*     *      *      *      *      *      *      *      *      *

What good things have you enjoyed lately from the fruit of your lips? Please share your story in the comments below!

 

(Art & photo credits:  http://www.wikimedia.com (3); http://www.flickr.com; http://www.primobibleverses.com; http://www.pixabay.com.)

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Conventional wisdom teaches that success comes to those who work hard to achieve their goals.  And to a point that’s true.

But.  Success can quickly crumble when tragedy strikes.

Ask Job; he’ll tell you.  He was an extremely wealthy man and the greatest among all the people of the East.

He enjoyed a large, loving family.  His children liked each other so much they partied together.

Job was blameless and upright—totally undeserving of what happened to him (Job 1:1-4).

Stripped of everything.  All his wealth.  All his wonderful children.

 

 

Some of the recent hurricane victims know the magnitude of such horror. Home and all contents, gone.  Family members, gone.  I can’t even imagine their emotional pain and heartache.

And what was Job’s reaction to his tragedy?

If you had asked me that question a couple of years ago, I would have answered:  Job was incredibly accepting; he didn’t even blame God (1:22).

But there’s more:

“He fell to the ground in worship” (v. 20b).

 

 

WHAT?!

How can a person possibly worship at a time like that, when his whole world has collapsed around him?

All Job had left was his foundation—a foundation of faith in God.

And worship was his expression of that faith, declaring God’s worth to him—in spite of horrific calamity.  For Job, God was enough.

From Job we learn that true worship is not reliant upon circumstances.  In fact, a sacrifice of praise (Hebrews 13:15) is surely very precious in God’s view.

 

 

Second, true worship is not reliant upon emotions.  We don’t have to be filled with joy in order to worship.  We can worship God with our tears, expressing our trust in spite of the pain.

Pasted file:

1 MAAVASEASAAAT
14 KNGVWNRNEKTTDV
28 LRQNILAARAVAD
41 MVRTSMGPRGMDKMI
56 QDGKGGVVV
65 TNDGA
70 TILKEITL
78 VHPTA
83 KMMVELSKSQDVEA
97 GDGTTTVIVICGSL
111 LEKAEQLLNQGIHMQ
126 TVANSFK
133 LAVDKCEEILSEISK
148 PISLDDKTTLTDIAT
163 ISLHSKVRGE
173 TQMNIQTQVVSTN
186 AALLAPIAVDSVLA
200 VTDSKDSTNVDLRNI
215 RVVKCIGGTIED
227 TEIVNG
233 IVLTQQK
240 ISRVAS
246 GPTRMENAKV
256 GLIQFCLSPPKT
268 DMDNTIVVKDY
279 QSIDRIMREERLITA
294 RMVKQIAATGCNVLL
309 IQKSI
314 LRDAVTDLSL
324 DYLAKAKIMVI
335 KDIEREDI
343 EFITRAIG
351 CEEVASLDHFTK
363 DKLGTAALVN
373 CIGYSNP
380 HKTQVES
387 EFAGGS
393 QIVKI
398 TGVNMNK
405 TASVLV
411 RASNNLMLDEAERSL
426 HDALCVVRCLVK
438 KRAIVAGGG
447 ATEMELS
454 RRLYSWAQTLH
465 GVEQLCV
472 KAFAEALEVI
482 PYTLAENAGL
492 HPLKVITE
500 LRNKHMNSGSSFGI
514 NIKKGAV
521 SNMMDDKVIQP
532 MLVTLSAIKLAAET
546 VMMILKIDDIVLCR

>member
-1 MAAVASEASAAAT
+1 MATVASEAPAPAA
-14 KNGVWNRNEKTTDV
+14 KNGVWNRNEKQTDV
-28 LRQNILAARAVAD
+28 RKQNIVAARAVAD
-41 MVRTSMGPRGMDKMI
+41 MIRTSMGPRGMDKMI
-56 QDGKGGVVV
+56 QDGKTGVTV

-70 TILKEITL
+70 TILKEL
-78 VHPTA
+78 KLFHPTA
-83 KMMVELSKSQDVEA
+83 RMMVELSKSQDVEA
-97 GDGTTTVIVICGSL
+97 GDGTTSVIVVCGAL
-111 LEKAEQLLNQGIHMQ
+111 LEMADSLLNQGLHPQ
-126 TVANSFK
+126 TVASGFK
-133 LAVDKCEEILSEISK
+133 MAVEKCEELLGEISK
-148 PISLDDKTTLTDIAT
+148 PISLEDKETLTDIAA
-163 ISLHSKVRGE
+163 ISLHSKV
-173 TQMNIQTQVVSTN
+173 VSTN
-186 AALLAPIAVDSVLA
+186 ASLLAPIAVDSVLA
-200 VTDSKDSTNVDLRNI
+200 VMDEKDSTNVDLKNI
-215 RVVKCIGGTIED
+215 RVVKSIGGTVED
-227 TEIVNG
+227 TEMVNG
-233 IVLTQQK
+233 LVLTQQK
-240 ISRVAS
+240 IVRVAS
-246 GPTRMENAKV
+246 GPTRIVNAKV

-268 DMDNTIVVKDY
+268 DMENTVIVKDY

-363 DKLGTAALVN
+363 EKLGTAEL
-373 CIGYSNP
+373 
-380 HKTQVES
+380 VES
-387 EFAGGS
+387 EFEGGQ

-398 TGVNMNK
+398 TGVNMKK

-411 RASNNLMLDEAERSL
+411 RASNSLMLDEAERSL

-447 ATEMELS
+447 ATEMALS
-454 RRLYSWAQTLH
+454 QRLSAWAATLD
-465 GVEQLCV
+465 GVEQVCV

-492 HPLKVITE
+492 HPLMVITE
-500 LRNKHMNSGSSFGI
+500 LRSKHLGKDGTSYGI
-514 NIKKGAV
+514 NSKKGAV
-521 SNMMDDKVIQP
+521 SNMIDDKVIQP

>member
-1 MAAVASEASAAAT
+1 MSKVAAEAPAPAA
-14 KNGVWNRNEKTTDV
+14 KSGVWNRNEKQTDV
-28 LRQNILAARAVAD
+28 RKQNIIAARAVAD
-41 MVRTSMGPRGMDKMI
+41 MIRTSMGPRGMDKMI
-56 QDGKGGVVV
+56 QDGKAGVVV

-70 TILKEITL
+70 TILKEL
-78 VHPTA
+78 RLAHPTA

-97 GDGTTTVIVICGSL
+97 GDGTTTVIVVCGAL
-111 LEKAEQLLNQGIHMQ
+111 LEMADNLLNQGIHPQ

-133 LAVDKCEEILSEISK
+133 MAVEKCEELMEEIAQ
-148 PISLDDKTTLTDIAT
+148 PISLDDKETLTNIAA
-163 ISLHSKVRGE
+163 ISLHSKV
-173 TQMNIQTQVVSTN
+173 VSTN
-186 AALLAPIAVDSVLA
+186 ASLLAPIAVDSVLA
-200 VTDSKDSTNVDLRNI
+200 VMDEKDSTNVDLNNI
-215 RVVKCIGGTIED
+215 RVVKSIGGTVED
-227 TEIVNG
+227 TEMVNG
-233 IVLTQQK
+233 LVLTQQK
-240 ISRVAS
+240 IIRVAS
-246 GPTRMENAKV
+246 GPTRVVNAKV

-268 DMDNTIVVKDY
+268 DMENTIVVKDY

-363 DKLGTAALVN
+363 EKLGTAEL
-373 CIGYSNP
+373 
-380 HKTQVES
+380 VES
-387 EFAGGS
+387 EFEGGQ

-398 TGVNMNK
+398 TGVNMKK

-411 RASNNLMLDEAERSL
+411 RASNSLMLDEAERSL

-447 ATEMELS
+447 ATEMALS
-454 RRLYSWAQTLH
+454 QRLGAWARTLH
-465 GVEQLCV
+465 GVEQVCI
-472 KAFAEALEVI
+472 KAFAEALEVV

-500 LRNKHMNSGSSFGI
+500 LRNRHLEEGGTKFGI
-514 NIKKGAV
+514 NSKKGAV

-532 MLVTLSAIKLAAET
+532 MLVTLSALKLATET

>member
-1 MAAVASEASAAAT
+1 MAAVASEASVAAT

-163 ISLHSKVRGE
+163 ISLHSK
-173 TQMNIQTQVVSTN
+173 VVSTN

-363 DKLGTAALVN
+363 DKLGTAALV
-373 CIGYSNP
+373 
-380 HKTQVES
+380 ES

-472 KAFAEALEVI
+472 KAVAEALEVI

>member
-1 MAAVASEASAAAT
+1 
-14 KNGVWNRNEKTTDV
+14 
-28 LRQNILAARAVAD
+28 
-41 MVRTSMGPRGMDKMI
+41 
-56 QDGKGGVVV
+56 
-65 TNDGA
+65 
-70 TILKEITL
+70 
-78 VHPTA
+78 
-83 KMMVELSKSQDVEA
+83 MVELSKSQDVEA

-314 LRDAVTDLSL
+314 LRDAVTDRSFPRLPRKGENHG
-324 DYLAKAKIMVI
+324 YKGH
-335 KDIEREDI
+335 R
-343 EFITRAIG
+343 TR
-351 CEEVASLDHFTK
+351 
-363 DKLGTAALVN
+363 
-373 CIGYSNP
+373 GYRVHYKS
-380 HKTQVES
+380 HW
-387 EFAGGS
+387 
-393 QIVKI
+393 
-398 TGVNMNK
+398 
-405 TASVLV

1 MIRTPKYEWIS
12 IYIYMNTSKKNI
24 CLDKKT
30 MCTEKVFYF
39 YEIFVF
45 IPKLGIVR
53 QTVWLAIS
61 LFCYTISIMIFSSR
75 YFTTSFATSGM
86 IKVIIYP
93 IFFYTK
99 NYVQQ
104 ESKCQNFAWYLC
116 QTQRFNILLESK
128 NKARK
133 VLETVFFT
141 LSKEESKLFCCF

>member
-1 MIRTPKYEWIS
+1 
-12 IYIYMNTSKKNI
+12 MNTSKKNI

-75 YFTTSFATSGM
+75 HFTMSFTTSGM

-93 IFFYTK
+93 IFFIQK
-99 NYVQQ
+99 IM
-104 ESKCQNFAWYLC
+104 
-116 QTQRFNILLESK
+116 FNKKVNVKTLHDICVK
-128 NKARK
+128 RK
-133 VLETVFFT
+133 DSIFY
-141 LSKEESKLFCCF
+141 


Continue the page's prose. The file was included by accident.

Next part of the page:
Job couldn’t rely on answers that would give meaning for his suffering.  God gave him none.  What Job did rely upon was God’s character:

  • “His wisdom is profound, his power is vast” (9:4a).
  • “He performs wonders that cannot be fathomed, miracles that cannot be counted” (9:10).
  • “If it is a matter of strength, he is mighty!  And if it is a matter of justice who will summon him?”  (9:19).
  • “You gave me life and showed me kindness, and in your providence watched over my spirit” (10:12).

 

 

  • “To God belong wisdom and power; counsel and understanding are his (12:13).
  • “Can anyone teach knowledge to God, since he judges even the highest” (21:22)?

In the end, knowing God was more important to Job than knowing answers.

*     *     *     *     *     *     *     *     *     *

Heavenly Father, I shake my head in wonder as people of faith such as Job neither blame you nor give up on you in the face of calamity.  Instead, they rely upon you all the more tenaciously.  They worship, affirming that you are still their sovereign, loving God; they testify of your strength and peace. 

Thank you for being a God who comes alongside us with your wisdom and grace, especially when we’re hurting.  Thank you for powerful examples to follow such as Job.

 

(Art & photo credits:  http://www.flickr.com; http://www.wikimedia.org; http://www.pinterest.com (2); http://www.flickr.com.)

 

Revised and reblogged from June 17, 2013.

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If you’re looking for spectacular views of fall foliage this year, do not come to southwest Ohio where we live. It would appear the wetter-than-normal weather of 2017 has contributed to early, lackluster color and quickly dropping leaves.